Rankings vs. Fit: A femBA Guide to Targeting the Right Schools for You


Target Schools MBA

So what does matter more? Rankings or fit? Spoiler alert: it depends! There are countless existing credible sources on what applicants should look for when researching potential MBA programs they may want to attend. If you want the facts on what to consider, we did the research during our own decision phase and recommend the following:

These will help you review what we believe are the eight key factors one should consider when selecting their target schools:

  1. Size of program (smaller or larger entering class)

  2. Length of program (one year with or without internship, two year program, etc.)

  3. Geographical location (city or small town, weather)

  4. Ranking and prestige (perceived value of brand name)

  5. Student culture, “fit” (more competitive or collaborative)

  6. Learning methods (case-based or lectures, etc.)

  7. Curriculum flexibility (fixed mandatory classes or opportunity to test out)

  8. Post-MBA career opportunities (institutional, entrepreneurial, or niche industries)

So now you’ve read everything and have the information you need, but which factors are more important? How should you personally, as an individual with a unique combination of goals and preferences, prioritize and weed through the content? Before you pull up your whiteboard to draft a decision matrix, consider our thoughts on making sure you weigh each component appropriately for what you hope to achieve during and after your MBA.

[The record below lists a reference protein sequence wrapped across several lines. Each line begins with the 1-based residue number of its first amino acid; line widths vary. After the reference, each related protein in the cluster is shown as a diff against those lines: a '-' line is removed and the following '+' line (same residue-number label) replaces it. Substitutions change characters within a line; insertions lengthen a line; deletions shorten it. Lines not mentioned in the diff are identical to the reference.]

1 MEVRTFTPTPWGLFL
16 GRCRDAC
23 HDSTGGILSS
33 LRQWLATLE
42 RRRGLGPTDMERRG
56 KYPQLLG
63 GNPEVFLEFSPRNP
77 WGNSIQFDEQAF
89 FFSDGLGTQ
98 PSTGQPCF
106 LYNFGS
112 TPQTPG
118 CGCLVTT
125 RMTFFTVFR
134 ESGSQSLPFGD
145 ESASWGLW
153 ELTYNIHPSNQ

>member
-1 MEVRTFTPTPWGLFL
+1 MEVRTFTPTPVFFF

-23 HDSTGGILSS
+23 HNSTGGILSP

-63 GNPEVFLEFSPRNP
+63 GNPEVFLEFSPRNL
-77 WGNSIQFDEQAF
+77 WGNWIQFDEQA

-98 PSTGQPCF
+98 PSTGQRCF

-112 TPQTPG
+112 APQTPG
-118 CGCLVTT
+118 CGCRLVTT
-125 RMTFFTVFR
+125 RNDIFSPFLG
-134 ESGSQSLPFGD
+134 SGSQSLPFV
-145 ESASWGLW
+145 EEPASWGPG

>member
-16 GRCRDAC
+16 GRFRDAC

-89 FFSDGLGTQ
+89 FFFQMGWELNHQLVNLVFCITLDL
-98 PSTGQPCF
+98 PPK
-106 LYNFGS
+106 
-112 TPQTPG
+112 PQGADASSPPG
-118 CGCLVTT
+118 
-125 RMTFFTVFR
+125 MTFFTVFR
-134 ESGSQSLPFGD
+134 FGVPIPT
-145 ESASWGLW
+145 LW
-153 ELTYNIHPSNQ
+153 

Consider your past, present and future

Past: Your journey up to this point should be taken into consideration when selecting your ideal program(s). If you completed your undergraduate degree at a less prestigious institution than the programs you are considering now, you may want that platinum brand name. That was the case for Emilie, who attended a local school in Montreal and knew that the Harvard name would carry some weight and increase her legitimacy in her future entrepreneurial projects. The MBA is a chance to get out of your comfort zone; if your previous degree was earned in a large city with a big student body, now is the time to think about experiencing college town living with a close knit group.

Present: Your current employer, working environment, and location should also be considered when picking your target schools. Are you an investment banker who’s also a CFA? For you, curriculum flexibility should be high on your priority list — you probably don’t want to sit in Introduction to Corporate Finance and listen to the professor expand on how to discount cash flows on Day 1. A program that lets you test out of introductory classes and allows you to take different or more advanced courses will maximize what you learn in class. If you work for a small company or on a small team, a larger program could offer you the opportunity to get a feel for working within a big organization in the corporate world. You’ll face more people and personalities than you’re accustomed to and your networking skills will be highly developed by the end of the MBA.